*Originally published following the Lions Week 1 debacle vs. the Chicago Bears.
Before we get into it, I want to be clear about something. I never thought I would be writing this piece after Week 1 of the 2020 regular season as I truly believed the Detroit Lions would get off to a hot start and that they would win the NFC North. In addition, I don’t think firing head coach Matt Patricia is a great idea at all.
Unfortunately, the Lions blew another huge Week 1 lead before eventually losing 27-23 to the Chicago Bears.
With the loss, there have been a plethora of fans who have come out calling for Matt Patricia’s head.
Now, though I don’t believe Patricia should be fired now, as it could hurt the team in 2020 more than help, I do believe that he has one foot out the door and if the Lions are 0-4 going into the bye week, he will be fired.
That being said, if Patricia is fired, chances are that current OC Darrell Bevell would be the interim head coach for the remainder of the season, and Lions ownership would then hire a new HC in the offseason.
Here are 3 hot head coaching candidates and 2 sleeper candidates the Lions could strongly consider to replace Matt Patricia if he is indeed fired.
Robert Saleh, defensive coordinator, San Francisco 49ers
Saleh piloted the second-best defense in football in 2019. By taking the effective Cover 3 scheme he mastered in Seattle and tweaking it for a more modern approach to evolving offenses, Saleh’s talented defense finished second in yards surrendered, sixth in turnovers and, perhaps most significantly, first in net yards/attempt allowed in the passing game. His slogan, “All Gas, No Brakes,”became a rallying cry for the team during their Super Bowl push a year ago, showcasing his ability not only to design a good defense, but to create some sustainable team building as well. Saleh interviewed for the Browns’ head coaching vacancy in 2019, losing out to Kevin Stefanski and a job that already seemed zeroed in on its intended target.
Eric Bieniemy, offensive coordinator, Kansas City Chiefs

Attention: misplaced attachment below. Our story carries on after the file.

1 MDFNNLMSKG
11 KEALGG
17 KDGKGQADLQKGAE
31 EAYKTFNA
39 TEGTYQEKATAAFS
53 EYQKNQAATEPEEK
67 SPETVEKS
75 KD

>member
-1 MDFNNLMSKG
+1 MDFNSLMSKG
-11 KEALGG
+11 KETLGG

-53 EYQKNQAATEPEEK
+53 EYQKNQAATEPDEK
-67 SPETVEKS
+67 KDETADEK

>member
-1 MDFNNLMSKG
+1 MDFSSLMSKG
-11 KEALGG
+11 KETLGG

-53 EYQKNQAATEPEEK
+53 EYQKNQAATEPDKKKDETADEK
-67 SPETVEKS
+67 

Undoubtedly the biggest snub of last year’s cycle, Bieniemy, the offensive coordinator of the best offense in football, has returned in that same role this year. Here is a coach who has had his hands on the development of Patrick Mahomes, who sits at the Andy Reid altar and, at times, calls plays. He interviewed with the Panthers and Giants, among others, at the end of the 2020 cycle. There is a belief that this will be a make-or-break year for Bieniemy’s candidacy. Will Andy Reid’s Super Bowl credentials add more heft to his impressive résumé?
Greg Roman, offensive coordinator, Baltimore Ravens
Roman was sought after last season, though not to the extent that we might have expected. The offense that Baltimore crafted around Jackson was brilliant and is an example of what Roman can do (as was his stint in San Francisco). An interesting tidbit for teams looking to hire a coach and draft a QB in 2021: Roman’s teams have never finished worse than fifth in interceptions thrown. In four out of seven seasons, his teams have been top five in points scored and in all but one season, they’ve been top 10 in giveaways. Owners who are afraid they’re hiring an “option style” coach may want to dig a little deeper.
Mike Kafka, quarterbacks coach/passing game coordinator, Kansas City Chiefs
Should Bieniemy go, and should the Andy Reid tree remain hot, teams might try to jump the line for Mike Kafka, undoubtedly Bieniemy’s successor and a rising name in coaching circles. Kafka, just 33, was on the highly revered Pat Fitzgerald staff at Northwestern after his NFL playing days before reconnecting with Reid in Kansas City. Kafka quickly jumped from quality control to quarterbacks to passing game coordinator.
Kellen Moore, offensive coordinator, Dallas Cowboys
His first season as a coordinator was a good one: The Cowboys were sixth in points, first in yards, fifth in rushing yards, fifth in passing touchdowns and first in net yards per attempt. Dak Prescott solidified himself as a top-four quarterback in the NFL (arguably deserving of MVP votes last year). If he manages to find success with Mike McCarthy as well, it’s an added bonus. Thriving under two respected head coaches should inevitably boost his credentials.
Nation, which of these candidates would you prefer to replace Matt Patricia, if need be?